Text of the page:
Advice for sex advisors: a guide for ‘agony aunts’, relationship therapists and sex educators who want to work with the media: understanding media coverage of sex Petra Boynton

Turning Sexual Science into News: Sex Research and the Media Kimberly R. McBride et al.

Understanding media coverage of sex: A practical discussion paper for sexologists and journalists Petra Boynton & Will Callaghan

Getting information out to the public Meg Barker

Writing for the public Charles Moser

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Teaching young people about pornography

WeConsent was established as a resource for people who are happy to work in the erotic industries and to campaign on behalf of them in the media. We do however maintain that the erotic industries are designed and marketed to people over the age of 18 and that it is possible that underage use may not be a good idea. We support organisations who specialise in helping young people understand the realities of pornography and how it compares to real life sex, two of which are featured below.  Both Scarleteen (US) and Bish Training (UK) have extensive experience of dealing with young people on the subject of pornography and we are pleased to have their advice featured here.

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Thinking about improving sex research

The Sex Researchers

Published 16th June 2011:

Tonight sees the first in a three part series ‘The Sex Researchers’ on Channel 4 (10pm GMT). It will focus on the history of sex research, explain what sex research involves, and tackle worries the public have about sex (particularly the obligatory ‘am I normal?’ question).

I’ve been a sex researcher since I started my PhD studies in the 1990s (academic background here). It’s a discipline I find fascinating. I love working in this area and I hope it shows. Over the past decade I’ve focused on trying to explain sex research to the public through writing for the media, public science events and training other researchers and practitioners in sex research methods. I also apply my work through advice giving in print, online and in broadcast media – using the evidence I take for granted and making it publicly accessible (and most importantly freely available). I work in different country settings, and am endlessly amazed by how similar and different our intimate lives are across the world.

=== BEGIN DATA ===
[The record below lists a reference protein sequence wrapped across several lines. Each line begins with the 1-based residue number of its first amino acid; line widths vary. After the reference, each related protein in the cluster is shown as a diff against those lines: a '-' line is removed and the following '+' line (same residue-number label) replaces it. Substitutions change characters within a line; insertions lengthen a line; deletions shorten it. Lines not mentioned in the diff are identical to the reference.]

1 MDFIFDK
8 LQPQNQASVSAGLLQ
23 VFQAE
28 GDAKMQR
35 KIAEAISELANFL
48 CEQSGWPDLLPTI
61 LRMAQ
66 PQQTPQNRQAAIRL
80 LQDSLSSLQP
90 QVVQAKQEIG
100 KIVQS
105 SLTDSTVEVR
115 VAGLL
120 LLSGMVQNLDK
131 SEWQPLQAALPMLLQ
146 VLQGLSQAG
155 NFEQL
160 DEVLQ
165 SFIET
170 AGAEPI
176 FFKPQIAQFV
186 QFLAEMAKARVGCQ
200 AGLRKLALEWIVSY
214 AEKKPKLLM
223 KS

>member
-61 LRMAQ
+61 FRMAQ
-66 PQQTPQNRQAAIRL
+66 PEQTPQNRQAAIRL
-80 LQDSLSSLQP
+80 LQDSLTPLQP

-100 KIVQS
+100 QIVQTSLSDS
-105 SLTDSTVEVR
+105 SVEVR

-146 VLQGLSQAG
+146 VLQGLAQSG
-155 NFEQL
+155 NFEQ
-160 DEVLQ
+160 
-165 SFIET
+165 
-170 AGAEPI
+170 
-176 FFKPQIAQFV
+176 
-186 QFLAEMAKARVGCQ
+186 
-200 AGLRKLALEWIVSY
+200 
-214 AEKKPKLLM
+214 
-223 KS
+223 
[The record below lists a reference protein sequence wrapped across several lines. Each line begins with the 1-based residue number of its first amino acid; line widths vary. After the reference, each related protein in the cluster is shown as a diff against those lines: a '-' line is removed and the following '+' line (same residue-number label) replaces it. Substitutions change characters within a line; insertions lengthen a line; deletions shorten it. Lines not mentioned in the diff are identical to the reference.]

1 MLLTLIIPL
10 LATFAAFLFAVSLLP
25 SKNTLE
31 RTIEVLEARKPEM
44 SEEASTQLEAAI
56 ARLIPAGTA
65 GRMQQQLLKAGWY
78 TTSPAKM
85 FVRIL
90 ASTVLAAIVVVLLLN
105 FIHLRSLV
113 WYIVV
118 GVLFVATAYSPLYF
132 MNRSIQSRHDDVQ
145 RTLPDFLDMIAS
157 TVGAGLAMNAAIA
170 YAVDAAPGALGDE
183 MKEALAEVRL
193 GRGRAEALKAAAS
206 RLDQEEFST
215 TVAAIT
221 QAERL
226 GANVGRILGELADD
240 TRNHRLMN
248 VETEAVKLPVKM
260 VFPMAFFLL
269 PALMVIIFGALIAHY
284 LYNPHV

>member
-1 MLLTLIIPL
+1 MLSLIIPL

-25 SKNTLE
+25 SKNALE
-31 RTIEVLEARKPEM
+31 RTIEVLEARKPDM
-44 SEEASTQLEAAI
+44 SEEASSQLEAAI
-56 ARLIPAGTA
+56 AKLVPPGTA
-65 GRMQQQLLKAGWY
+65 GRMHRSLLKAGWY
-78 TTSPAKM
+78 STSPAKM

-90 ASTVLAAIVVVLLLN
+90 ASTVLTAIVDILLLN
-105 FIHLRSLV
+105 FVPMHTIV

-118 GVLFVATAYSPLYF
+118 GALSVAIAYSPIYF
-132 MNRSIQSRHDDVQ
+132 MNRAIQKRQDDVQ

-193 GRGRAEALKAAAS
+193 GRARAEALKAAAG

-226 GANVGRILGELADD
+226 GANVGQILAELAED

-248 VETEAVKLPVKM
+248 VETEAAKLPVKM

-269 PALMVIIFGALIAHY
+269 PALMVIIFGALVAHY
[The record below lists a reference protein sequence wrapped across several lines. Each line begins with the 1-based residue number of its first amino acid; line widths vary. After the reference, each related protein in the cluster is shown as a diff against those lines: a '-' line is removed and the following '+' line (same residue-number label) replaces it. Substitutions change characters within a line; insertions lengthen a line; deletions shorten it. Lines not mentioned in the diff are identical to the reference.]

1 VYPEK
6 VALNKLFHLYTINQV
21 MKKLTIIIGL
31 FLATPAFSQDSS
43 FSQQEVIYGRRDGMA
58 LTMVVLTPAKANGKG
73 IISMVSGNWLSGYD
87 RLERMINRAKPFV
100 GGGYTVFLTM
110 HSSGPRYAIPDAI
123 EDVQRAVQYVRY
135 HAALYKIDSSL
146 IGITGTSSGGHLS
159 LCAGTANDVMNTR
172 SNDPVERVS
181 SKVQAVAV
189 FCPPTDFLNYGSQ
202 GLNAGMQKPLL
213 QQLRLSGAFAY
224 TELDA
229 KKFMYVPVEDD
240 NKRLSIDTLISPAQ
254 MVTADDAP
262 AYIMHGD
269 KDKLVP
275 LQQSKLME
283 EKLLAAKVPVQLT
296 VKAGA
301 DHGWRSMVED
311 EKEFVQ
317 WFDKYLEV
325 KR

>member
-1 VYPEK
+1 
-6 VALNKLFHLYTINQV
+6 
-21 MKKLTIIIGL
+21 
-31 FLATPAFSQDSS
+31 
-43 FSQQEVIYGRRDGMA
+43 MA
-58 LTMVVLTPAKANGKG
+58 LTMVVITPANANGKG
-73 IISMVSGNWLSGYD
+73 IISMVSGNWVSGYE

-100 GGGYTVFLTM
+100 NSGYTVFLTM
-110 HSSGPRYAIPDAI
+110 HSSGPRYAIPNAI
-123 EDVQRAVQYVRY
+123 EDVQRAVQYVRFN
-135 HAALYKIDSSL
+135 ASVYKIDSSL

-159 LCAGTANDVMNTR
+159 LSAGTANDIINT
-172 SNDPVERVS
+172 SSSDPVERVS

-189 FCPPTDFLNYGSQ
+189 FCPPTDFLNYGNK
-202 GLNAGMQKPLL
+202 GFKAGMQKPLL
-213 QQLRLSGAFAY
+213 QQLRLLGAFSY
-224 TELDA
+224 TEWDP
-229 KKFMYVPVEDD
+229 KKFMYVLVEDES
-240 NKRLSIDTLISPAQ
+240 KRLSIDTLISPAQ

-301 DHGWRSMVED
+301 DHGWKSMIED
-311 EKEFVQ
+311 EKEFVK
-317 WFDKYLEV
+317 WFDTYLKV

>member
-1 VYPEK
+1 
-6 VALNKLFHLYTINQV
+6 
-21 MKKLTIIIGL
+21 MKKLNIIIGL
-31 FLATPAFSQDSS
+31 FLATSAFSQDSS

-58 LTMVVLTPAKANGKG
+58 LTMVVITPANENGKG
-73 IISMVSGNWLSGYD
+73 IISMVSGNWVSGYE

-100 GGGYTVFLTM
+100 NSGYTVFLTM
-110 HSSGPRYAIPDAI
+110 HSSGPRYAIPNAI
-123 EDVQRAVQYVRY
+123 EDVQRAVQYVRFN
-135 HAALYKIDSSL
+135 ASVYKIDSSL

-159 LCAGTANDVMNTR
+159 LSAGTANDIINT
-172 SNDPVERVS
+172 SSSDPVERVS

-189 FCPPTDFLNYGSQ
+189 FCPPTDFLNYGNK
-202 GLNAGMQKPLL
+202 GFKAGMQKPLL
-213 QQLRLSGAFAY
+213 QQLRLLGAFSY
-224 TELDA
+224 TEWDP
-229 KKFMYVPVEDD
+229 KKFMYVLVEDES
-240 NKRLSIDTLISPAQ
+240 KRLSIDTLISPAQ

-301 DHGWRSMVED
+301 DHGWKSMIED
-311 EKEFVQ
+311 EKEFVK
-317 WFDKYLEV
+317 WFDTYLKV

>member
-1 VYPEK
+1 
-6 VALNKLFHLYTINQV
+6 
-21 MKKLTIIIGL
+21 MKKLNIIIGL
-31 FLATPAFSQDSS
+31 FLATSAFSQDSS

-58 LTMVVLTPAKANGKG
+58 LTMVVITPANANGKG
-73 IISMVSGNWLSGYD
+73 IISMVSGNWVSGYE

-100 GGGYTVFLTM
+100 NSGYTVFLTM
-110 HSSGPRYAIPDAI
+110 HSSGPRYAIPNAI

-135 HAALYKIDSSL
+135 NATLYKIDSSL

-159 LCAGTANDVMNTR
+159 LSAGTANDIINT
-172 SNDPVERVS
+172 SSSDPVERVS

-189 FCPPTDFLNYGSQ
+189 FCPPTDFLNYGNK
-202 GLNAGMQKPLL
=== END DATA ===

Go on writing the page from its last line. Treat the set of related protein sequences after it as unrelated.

So any programme that showcases sex research is going to get my vote. This post reflects on how sex research (and sex science) is portrayed in the media, reflects on the Sex Researchers series itself, and includes information about how you can learn about or get more involved in sex research.

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How to spot human trafficking

Human trafficking is a horrendous crime and although WeConsent are keen to campaign against all sex work done by foreign nationals being labelled and targetted as sex trafficking, we appreciate that there is a minority who are genuinely trafficked into the sex trade (around 6% according to a recent Government study) So here is a guide for us all to learn more about how we can spot human trafficking in all its guises, with advice on what to do if you suspect someone has been trafficked (in any industry). Thanks to Passionate Penny at Escort Buddies for pointing out this very useful site.